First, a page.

The peak body representing NSW doctors has welcomed a move to oppose legislation requiring frontline workers to prove they caught COVID-19 at work to receive compensation.
A section was added to the Workers Compensation Act in May 2020, providing a presumption that certain workers in frontline industries who catch COVID-19 were infected at work and should be supported through workers compensation.
A bill seeks to have that section removed, and would ask health workers to provide proof of their infection.
But a NSW upper house committee on Monday tabled a report recommending those changes be rejected.
Australian Medical Association NSW president Danielle McMullen has welcomed the recommendations, saying doctors had already faced a "gruelling two years" and the changes would cause further strain.
"Medical practitioners and frontline workers in the health system face a high risk of exposure to COVID-19 on a daily basis," she said.
Asking medical professionals to prove they had caught the virus at work placed an "additional burden and stress on workers who have already made a lot of sacrifices to protect the health and safety of Australians", she said.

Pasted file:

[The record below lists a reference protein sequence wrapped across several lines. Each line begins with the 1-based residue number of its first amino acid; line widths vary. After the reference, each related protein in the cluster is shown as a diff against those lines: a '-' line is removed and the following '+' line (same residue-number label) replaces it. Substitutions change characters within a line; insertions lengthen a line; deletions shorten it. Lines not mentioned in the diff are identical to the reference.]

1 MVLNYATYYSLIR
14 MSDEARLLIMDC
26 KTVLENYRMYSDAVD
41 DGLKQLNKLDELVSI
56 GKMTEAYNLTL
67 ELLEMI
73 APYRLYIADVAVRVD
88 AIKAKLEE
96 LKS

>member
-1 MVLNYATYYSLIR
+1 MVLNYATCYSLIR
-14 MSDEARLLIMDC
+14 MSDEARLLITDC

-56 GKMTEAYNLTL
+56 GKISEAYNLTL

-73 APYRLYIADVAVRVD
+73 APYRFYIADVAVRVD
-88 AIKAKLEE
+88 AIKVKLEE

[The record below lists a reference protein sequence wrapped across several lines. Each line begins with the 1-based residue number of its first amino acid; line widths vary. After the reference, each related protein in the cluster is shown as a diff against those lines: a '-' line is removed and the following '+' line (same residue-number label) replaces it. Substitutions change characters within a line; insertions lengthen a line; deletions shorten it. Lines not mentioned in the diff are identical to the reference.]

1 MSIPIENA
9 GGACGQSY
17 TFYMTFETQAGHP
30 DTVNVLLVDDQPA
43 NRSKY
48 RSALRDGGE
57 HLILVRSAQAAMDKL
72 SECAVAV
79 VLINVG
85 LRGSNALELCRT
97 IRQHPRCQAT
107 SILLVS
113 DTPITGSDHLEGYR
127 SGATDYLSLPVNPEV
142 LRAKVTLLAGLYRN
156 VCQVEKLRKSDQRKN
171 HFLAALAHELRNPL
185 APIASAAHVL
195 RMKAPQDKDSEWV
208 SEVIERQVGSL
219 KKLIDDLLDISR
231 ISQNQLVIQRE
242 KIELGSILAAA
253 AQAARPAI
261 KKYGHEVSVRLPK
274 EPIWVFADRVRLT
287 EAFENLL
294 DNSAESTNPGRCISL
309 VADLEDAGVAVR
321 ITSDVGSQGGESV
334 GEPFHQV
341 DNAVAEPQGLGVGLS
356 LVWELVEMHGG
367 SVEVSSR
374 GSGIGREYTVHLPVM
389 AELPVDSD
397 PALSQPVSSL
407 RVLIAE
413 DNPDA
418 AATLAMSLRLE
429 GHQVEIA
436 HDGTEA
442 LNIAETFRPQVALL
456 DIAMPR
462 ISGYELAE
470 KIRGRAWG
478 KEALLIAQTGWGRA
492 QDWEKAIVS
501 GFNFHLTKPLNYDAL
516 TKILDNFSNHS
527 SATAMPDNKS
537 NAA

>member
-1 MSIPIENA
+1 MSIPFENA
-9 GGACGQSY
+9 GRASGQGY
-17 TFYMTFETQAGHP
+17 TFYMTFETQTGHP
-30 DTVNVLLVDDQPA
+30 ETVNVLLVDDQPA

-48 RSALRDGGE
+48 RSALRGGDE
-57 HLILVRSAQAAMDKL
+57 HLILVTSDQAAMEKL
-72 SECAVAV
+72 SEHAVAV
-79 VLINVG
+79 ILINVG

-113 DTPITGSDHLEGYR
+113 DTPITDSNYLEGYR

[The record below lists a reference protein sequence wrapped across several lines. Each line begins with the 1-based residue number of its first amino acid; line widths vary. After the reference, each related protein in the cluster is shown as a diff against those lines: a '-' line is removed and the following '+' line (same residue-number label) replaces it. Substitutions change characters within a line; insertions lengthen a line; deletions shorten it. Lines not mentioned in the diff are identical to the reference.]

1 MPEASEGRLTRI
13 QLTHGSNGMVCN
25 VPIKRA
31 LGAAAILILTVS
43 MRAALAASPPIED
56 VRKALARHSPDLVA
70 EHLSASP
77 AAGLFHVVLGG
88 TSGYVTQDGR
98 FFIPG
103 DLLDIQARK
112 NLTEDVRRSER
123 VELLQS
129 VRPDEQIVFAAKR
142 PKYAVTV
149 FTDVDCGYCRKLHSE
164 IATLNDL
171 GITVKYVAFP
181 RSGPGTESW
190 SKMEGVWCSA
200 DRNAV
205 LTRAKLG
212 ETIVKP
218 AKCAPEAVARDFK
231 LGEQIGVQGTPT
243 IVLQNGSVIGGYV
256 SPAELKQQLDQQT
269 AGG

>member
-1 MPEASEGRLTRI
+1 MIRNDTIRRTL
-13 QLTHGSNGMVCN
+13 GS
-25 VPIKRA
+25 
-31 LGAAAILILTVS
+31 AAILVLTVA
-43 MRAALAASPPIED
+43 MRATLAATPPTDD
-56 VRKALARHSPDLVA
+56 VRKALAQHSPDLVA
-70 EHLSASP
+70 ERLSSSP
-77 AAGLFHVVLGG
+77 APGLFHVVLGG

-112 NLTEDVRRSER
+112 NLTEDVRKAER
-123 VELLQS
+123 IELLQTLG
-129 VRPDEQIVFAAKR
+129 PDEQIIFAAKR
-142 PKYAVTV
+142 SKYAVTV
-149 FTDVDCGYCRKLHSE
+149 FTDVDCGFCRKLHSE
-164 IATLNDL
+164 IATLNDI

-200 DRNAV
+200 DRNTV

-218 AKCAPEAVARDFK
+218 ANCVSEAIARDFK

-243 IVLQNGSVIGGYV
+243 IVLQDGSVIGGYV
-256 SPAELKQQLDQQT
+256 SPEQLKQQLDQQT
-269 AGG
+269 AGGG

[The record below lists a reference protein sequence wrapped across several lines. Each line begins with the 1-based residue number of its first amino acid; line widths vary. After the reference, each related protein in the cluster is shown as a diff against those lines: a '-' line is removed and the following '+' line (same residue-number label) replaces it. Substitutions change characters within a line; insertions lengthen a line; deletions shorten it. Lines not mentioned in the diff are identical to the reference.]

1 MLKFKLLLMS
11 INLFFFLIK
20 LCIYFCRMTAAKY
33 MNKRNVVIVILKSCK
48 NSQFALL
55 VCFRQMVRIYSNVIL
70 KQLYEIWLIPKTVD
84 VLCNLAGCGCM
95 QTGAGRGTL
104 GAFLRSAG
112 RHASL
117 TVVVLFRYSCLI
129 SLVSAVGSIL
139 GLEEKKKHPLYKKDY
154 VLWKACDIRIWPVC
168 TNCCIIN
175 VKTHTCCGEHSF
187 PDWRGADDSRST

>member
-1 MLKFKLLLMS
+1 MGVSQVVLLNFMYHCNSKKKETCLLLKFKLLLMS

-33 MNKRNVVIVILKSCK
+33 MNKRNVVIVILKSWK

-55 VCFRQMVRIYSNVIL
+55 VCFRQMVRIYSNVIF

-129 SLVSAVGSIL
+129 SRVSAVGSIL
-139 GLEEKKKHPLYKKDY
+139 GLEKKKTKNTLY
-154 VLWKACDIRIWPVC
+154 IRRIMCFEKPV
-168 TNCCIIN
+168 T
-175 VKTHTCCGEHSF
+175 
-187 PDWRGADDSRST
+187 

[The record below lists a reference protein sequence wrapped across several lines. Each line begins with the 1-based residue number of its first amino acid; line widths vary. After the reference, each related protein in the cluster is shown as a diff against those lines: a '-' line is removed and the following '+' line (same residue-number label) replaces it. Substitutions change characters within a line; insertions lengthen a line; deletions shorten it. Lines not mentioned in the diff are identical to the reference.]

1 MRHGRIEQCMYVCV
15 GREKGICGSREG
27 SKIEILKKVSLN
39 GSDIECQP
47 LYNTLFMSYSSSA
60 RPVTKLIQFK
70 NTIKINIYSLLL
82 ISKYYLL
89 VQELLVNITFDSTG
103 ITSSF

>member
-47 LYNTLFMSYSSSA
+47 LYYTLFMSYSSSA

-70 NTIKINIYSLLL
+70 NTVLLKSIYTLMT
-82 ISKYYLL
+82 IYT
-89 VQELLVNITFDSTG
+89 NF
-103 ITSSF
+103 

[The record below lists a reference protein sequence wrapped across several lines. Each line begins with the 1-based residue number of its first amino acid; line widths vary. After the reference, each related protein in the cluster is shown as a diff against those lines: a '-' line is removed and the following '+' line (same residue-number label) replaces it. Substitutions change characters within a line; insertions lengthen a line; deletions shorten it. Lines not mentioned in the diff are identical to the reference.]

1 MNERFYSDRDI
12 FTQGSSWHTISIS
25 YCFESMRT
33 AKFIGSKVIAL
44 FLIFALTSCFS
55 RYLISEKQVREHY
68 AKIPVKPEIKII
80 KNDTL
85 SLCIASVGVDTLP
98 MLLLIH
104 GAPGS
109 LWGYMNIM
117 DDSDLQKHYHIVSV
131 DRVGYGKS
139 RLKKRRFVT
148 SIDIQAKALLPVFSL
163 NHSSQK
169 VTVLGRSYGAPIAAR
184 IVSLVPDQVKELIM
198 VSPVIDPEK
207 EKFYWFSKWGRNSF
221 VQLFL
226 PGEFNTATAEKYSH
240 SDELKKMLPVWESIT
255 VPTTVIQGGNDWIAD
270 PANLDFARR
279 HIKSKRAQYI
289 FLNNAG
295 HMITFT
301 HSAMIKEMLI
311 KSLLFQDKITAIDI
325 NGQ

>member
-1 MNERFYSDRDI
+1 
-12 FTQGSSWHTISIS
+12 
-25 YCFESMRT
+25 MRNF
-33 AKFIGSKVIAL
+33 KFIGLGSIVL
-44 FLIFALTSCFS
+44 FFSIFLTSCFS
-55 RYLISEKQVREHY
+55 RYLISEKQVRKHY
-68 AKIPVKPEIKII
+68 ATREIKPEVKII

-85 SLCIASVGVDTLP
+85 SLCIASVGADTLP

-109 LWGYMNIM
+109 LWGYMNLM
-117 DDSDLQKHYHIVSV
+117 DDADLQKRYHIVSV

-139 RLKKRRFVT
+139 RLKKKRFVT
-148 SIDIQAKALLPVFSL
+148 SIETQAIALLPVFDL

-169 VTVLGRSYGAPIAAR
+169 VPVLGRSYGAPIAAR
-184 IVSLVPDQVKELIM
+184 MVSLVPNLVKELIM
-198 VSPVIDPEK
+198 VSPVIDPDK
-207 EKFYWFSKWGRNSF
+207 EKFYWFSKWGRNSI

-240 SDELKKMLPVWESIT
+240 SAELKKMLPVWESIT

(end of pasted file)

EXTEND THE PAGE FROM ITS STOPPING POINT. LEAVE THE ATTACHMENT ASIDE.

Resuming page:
"Medical workers have faced a gruelling two years and shifting the financial burden of COVID-19 from government and employers onto workers would erode goodwill from the profession."
The AMA said the presumption frontline workers caught COVID-19 at work should stay in place for another year and has suggested the scheme be extended to health workers employed as contractors.
The recommendation for the upper house to reject the bill came after an inquiry by the Premier and Portfolio committee.
"There was little common ground between those supporting and opposing the bill," committee chair Tara Moriarty said in the report.
The committee heard from peak bodies in business, industry, property, hospitality and retail that were key supporters of the bill, as well as unions and peak bodies in medicine and education who opposed it.
Premier Dominic Perrottet has previously said the legislation was passed at an early stage of the pandemic and NSW was the only state with the presumption in place.
Mr Perrottet told Question Time on Wednesday the government ultimately wants "to provide protection for our frontline workers" and will work with the crossbench in the upper house "if there are ways we can improve that legislation".
But there was also a need to support businesses and "not put onerous provisions in place".
Australian Associated Press
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